Cancer from A to Z

Types of cancer, how to prevent them, diagnosis and treatment.


Penile Cancer

Penile cancer is a rare form of cancer that forms in the penis. The penis contains several types of tissues and different types of penile cancer may develop in these cells. It is important for your health care provider to determine which type of penile cells are affected in order to gauge the seriousness of the disease and plan the best treatment. 

The following are common types of penile cancer:

  • Squamous cell carcinoma
  • Adenocarcinoma
  • Melanomas
  • Basal cell penile cancer
  • Sarcomas

Penile cancer starts on the glans (head), or tip, of the penis and spreads from there. Some men may have obvious symptoms in the early stages, while others may not have any symptoms until the disease has advanced. Although it may not mean cancer, any abnormalities of the penis should be reported to your doctor as soon as possible. Unfortunately, many men are reluctant to discuss these issues with their physician, and may delay seeking treatment until the disease is advanced and harder to treat.

Men who have retained their foreskin need to examine the area underneath the foreskin regularly, as well as to keep the area clean to lower their risk. Penile cancer symptoms may include:

  • A wart-like growth or lesion
  • An open sore that won't heal
  • A reddish rash
  • Persistent, smelly discharge under the foreskin

At this moment there are no events of Penile Cancer


At the moment there are no courses of Penile Cancer

Clinical trials
Ensayo de fase 1a/2a, abierto y multicéntrico, para investigar la seguridad, tolerabilidad y actividad antitumoral de dosis repetidas de Sym015, una mezcla de anticuerpos monoclonales dirigida frente al receptor MET, en pacientes con tumores malignos sólidos en fase avanzada
Estudio fase IIIB, prospectivo, randomizado, abierto que evalúa la eficacia y seguridad de Heparina/Edoxaban versus Dalteparina en tromboembolismo venoso asociado con cáncer.
Tumores sólidos. Antiemesis Estudio fase III, multicéntrico, aleatorizado, doble ciego, con control activo para evaluar la seguridad y eficacia de Rolapitant en la prevención de náuseas y vómitos por la quimioterapia (NVIQ) en pacientes que reciben quimioterapia altamente emética (QAE). A phase III, multicenter, randomized, double blind, placebo controlled study of the safety and efficacy of Rolapitant for the treatment of Chemotherapy-induced nausea and vomiting in subjects receiving highly Emetogenic Chemotherapy (HEC)
Ensayo clínico en fase I de determinación de dosis del antiangiogénico multidiana Dovitinib (TKI258) más paclitaxel en pacientes con tumores sólidos.

The risks for penile cancer include:

Age: Most cases are seen in men aged 50-70, although nearly a third of cases occur in men under 50.

Smoking: Men who either chew or smoke tobacco are more at risk for penile cancer.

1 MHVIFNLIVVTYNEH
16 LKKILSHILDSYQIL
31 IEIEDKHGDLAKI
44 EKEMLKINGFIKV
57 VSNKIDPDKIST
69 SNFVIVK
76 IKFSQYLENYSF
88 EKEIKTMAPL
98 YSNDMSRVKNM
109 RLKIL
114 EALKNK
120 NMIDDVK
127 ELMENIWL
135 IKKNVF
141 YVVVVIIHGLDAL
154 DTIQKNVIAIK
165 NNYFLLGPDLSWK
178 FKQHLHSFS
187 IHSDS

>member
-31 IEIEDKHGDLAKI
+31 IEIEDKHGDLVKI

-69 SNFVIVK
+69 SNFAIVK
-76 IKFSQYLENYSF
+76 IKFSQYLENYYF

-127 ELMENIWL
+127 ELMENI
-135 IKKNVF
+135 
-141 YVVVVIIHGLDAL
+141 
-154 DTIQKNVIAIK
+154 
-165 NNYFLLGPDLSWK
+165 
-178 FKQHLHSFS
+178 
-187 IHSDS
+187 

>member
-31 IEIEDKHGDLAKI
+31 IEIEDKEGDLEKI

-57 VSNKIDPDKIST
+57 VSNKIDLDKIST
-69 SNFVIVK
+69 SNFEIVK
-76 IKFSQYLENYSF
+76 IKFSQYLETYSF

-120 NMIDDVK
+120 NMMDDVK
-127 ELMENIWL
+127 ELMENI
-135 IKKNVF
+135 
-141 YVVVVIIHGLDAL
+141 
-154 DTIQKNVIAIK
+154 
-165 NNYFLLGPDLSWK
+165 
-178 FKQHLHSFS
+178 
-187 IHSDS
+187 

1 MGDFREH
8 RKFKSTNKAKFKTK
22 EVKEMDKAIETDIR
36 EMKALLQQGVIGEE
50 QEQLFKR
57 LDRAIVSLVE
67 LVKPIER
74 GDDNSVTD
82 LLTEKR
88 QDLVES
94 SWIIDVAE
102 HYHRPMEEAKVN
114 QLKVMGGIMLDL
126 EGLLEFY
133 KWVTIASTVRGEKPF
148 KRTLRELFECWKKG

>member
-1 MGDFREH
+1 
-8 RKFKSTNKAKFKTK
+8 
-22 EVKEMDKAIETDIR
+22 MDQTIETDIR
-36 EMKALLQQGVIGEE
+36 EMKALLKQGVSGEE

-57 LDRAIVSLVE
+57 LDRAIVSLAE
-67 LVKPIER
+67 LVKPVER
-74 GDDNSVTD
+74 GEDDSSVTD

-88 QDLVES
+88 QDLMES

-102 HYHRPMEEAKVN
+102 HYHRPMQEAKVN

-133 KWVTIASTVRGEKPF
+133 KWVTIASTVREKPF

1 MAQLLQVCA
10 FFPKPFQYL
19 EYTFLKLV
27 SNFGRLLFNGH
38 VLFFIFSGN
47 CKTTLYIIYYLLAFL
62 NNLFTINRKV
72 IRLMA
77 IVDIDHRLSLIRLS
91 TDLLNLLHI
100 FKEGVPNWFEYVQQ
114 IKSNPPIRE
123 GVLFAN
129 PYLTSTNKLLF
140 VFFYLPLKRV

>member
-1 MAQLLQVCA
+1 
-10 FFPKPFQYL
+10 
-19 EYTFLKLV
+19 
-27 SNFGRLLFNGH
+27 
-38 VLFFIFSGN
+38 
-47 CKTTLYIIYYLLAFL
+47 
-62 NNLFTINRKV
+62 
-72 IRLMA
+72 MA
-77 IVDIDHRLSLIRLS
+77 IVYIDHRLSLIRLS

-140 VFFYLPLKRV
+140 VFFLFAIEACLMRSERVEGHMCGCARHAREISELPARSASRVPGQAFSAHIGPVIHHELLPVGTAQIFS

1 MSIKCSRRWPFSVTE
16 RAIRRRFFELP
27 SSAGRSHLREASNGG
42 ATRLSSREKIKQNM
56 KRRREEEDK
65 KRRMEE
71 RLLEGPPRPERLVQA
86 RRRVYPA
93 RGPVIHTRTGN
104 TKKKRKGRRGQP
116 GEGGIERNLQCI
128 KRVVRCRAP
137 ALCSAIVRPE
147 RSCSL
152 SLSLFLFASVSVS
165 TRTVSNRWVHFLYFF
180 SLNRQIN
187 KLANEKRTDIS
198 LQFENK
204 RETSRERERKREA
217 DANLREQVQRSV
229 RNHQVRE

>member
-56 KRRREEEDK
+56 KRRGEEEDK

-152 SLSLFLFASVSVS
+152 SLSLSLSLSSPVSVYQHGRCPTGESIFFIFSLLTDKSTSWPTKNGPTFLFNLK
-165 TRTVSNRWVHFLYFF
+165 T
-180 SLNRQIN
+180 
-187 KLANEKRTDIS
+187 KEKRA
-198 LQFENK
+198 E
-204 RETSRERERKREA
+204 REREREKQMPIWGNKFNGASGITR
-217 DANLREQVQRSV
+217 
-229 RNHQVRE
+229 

Human Papillomavirus (HPV): This sexually transmitted disease has more than a dozen subtypes. HPV 16 and HPV 18 are most frequently linked to penile cancer.

Lack of circumcision at birth: Studies have shown that penile cancerrates are higher in populations where circumcision is done later or not at all.

Phimosis: A condition in which it's difficult to pull back the foreskin, which can lead to the buildup of body oils, bacteria and other debris known as smegma.

Most cases of penile cancer are first detected as a change in color of the skin of the penis.   A doctor should examine the penis to check for other lesions or abnormalities as well as to screen for benign conditions which might be confused with penile cancer.  After the physical examination of the penis, a biopsy is needed to confirm an accurate diagnosis of the cancer.

Treating penile cancer depends on the stage of disease. Surgery is the most common form of therapy, but laser therapy and radiation can be used for smaller tumors. 

Surgery to remove all or part of the penis is called penectomy:

Partial penectomy is a frequently used form of therapy. The tumor is removed along with a margin of normal tissue. Historically, a two-centimeter margin was obtained in all cases, but more recent data suggest that such wide margins may not be necessary. Surgeons are currently attempting to spare as much of the glans (head) and shaft as possible to retain urinary and sexual function.

Total penectomy involves removal of the entire penis for large tumors. The surgeon reroutes the urethra behind the testicles and a urethrostomy (hole) is created so the patient can urinate. Penile reconstruction surgery using a flap of skin from the forearm to create a new penis has been done, but the procedure is still extremely rare.

Other Treatments
For very small superficial tumors, penile cancer may be treated with a laser beam that destroys the tumor, radiation therapy and, in some cases, a cream containing the chemotherapy drug fluorouracil applied to the skin. These treatments offer the best opportunity to spare the glans, penis and sexual function. That is why it is important to find penile tumors early by seeking immediate medical attention for any abnormalities on the penis.